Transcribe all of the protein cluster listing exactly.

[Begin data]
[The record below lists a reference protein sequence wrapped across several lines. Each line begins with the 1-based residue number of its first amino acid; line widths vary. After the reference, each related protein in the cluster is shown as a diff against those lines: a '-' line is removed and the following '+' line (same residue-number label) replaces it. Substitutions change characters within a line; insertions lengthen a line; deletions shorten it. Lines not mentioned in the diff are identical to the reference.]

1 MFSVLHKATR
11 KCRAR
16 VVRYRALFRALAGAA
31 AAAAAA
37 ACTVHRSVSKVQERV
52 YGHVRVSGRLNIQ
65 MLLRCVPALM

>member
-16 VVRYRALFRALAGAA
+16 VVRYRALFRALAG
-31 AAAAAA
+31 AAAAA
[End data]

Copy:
[The record below lists a reference protein sequence wrapped across several lines. Each line begins with the 1-based residue number of its first amino acid; line widths vary. After the reference, each related protein in the cluster is shown as a diff against those lines: a '-' line is removed and the following '+' line (same residue-number label) replaces it. Substitutions change characters within a line; insertions lengthen a line; deletions shorten it. Lines not mentioned in the diff are identical to the reference.]

1 MFSVLHKATR
11 KCRAR
16 VVRYRALFRALAGAA
31 AAAAAA
37 ACTVHRSVSKVQERV
52 YGHVRVSGRLNIQ
65 MLLRCVPALM

>member
-16 VVRYRALFRALAGAA
+16 VVRYRALFRALAG
-31 AAAAAA
+31 AAAAA